All indicators seem to be pointing toward Chipper Jones retiring at the end of the 2010 season, barring some sort of miracle turnaround at the plate.

I’m hoping that he’ll right the ship and somehow manage to salvage the season, but I just don’t see it happening. Though, this is one case where I hope I’m wrong.

It’s too bad, really. The Braves are in first place in the NL East—albeit by the slimmest of margins. Yet, Chipper is in an unfamiliar place.

Yes, he’s still batting third and holding down the fort at third base, but he’s not contributing offensively in the way he’s accustomed to.

Time catches up to everyone (except Barry Bonds, it appears), and there comes a day when the body won’t do what it used to—it doesn’t react as quickly, heal as fast, and the bat doesn’t get through the zone like it once did.

It looks like that day has come for Larry Wayne “Chipper” Jones—now age 38.

He has been the anchor in the three-hole for the Braves for nearly two decades, and he is every bit as important to the team’s past success as Maddux, Glavine, or Smoltz.

He’s a lifetime Brave, and he’s given everything he has to the organization that drafted him 20 years ago.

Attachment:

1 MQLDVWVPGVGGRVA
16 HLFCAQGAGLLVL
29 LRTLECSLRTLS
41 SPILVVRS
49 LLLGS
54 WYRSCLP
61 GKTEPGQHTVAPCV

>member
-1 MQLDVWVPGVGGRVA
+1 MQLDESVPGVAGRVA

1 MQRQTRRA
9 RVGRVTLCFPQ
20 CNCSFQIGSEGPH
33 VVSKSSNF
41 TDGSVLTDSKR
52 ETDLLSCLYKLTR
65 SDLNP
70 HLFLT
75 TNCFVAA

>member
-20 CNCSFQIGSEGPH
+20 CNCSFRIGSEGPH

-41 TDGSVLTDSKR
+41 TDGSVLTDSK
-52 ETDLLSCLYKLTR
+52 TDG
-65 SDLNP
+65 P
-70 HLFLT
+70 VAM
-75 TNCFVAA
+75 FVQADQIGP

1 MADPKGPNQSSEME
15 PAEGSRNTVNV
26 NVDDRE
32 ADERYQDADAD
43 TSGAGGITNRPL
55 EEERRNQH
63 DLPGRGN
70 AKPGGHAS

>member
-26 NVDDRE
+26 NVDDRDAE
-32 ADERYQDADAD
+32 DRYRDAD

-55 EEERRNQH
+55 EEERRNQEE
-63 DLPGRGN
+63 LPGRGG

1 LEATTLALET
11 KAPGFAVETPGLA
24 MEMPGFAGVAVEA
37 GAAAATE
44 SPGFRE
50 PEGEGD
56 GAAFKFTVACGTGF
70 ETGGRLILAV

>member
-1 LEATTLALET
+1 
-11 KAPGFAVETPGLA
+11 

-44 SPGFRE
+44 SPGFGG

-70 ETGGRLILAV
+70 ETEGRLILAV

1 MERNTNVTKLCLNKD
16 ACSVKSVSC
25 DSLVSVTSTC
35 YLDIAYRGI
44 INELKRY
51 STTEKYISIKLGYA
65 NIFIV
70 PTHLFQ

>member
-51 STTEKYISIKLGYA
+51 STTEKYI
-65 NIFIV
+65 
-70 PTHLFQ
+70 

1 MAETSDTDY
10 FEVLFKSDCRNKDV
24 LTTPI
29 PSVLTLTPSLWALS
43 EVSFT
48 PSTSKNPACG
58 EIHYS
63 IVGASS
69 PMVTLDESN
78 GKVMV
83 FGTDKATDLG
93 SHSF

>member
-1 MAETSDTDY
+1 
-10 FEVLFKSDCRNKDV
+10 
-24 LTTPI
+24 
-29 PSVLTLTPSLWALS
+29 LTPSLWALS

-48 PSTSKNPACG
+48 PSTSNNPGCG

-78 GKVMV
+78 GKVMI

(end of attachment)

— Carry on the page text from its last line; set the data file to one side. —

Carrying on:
However, Bobby Cox’s loyalty to the former MVP might prove costly if Jones continues to struggle as he has been since he won the NL batting title in 2008.

In 51 games this season (he’s missed 14 so far), Jones has scored 24 times, driven in 23 runs, and has just four home runs. He’s batting an abysmal .233 and slugging .366 in 172 at-bats—not Chipper-like numbers.

Jones met with Cox and Braves GM Frank Wren to discuss his future with the team. He was supposed to hold a press conference at which he was expected to announce his plans to retire at the end of the season, but he canceled it.

That doesn’t mean he’s not retiring; it just means he’s not ready to announce it to the world, and I’m okay with that.

Will he call it quits after this season? If I had to guess, I’d say yes.

In the meantime, I hope that he can find his stroke and help the Braves make it back to the postseason—something he’s gone on record saying he wants to do before he retires.

The Braves will move on just as all teams do, and the future looks bright with young guys like Martin Prado, Tommy Hanson, Jason Heyward, Omar Infante, Johnny Venters, and Brooks Conrad.

However, it will be a bit surreal to see the Braves take the field for the first time without No. 10 at the hot corner and batting third.

On a more positive note, Chipper had two hits in five at-bats including career home run No. 430; he also scored twice and drove in a run in a losing effort to the Tampa Bay Rays on Tuesday.

Read more MLB news on